This is a test by the cat
October 9, 2017 4:39am CST
I have no idea what we are trying to do but the Human is driving herself nuts trying to learn Gimp because she thinks she needs to and of course I get involved. She is going round the house muttering "What is 300 ppi if I want my picture to be the right size?" and generally looking even more confused than she normally is on a Monday morning. All I have to say is, "Where is my breakfast?" and "Does my picture work?" in that order.
5 people like this
• Cambridge, England
You look as though you are a rather testy cat in this photo, Freya! I can understand it, though, if you hadn't had your breakfast and the Human (whom I know that you really worship) insists on pointing the shiny eye-thing-which-flashes at you and then dashing off to the computer to hum and harr and paw at the flat-bit-with-letters and fiddle with the mouse-with-the-tail-stuck-in-the-box instead of providing you with your morning nosh! Yes, your picture works! You can tell your Human that 'ppi' might as well stand for 'pilchards per iddlysquat' as 'pixels per inch' for all it matters as far as myLot is concerned. It only matters when you want to print an image to a certain size on paper. HP printers tend to default to 300 pixels per inch, so a picture which is 1200 pixels wide would give you an image 4 inches wide at 300 pixels per inch, whereas Epson (and some other) printers tend to default to 360 pixels per inch, so the same image might only be 3 1/3 inches wide if printed on one of them.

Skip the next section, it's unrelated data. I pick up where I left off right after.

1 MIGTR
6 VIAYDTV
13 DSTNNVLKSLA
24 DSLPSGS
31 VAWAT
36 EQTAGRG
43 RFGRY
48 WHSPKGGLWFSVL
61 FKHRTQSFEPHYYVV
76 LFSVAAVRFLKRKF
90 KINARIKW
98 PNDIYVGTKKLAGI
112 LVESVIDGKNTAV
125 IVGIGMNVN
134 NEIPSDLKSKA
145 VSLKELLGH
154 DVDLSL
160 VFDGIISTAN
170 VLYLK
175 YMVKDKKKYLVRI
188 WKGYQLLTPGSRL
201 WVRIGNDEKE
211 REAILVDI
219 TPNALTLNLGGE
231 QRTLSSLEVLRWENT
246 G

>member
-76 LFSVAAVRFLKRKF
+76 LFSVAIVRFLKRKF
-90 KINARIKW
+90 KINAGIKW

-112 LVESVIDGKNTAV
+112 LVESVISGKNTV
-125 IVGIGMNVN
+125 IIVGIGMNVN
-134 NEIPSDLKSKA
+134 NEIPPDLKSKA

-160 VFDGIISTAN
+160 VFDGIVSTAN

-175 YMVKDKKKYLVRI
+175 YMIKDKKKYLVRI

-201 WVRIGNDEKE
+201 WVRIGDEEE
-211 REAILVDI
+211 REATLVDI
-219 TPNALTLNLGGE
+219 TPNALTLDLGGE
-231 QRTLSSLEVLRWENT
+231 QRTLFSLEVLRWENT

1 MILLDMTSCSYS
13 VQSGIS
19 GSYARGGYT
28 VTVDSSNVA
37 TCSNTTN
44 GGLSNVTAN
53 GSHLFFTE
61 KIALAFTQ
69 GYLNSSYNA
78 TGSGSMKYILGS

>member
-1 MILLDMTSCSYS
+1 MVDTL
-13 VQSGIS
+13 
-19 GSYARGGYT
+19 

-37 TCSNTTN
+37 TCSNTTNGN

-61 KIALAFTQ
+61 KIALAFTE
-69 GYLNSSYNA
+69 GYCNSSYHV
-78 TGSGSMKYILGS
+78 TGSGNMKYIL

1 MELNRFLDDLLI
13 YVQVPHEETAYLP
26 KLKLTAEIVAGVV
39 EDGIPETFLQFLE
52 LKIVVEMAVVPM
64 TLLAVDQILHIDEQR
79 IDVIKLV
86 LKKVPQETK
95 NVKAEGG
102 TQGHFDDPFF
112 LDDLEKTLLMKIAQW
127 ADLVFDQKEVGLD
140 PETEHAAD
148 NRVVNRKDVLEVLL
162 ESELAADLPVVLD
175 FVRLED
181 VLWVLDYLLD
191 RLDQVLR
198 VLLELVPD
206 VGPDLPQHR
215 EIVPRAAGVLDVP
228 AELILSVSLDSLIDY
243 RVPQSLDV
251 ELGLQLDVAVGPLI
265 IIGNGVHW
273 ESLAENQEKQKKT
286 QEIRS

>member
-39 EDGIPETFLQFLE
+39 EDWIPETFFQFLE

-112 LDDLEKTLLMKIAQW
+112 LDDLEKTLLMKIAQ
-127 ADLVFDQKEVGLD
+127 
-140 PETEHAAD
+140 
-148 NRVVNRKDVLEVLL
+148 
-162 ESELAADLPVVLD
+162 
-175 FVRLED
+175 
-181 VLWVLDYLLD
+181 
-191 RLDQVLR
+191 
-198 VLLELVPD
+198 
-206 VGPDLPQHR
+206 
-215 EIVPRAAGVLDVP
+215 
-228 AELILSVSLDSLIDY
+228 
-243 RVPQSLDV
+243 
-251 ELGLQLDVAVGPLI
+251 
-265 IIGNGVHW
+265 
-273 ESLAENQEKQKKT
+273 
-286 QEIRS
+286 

• Oxford, England
Struggling to make photos and a book cover for a paperback book and that's why I got into all this messing around today and so far I have not achieved anything I do because I just can't work out what they want me to do. What I don't want to do is make a book and have it come out even in proof copy and Discover that I've got a load of rubbish 4 pictures.
• Cambridge, England
@Jackalyn Ah, I see. They want you to send images which have been saved at a particular ppi setting. I was in the printing industry a very long time ago - long before there was any such thing as digital photography - so I don't fully understand why 'ppi' is important but I believe that it's something which their printing machine reads (from the information stored with the image) and therefore knows what size to print the image. If you prefer to work in pixels and know what size (in inches) the image is to be printed, all you have to do is to multiply the height and width of the book cover in inches by 300 and that will give you the required height and width of the image in pixels.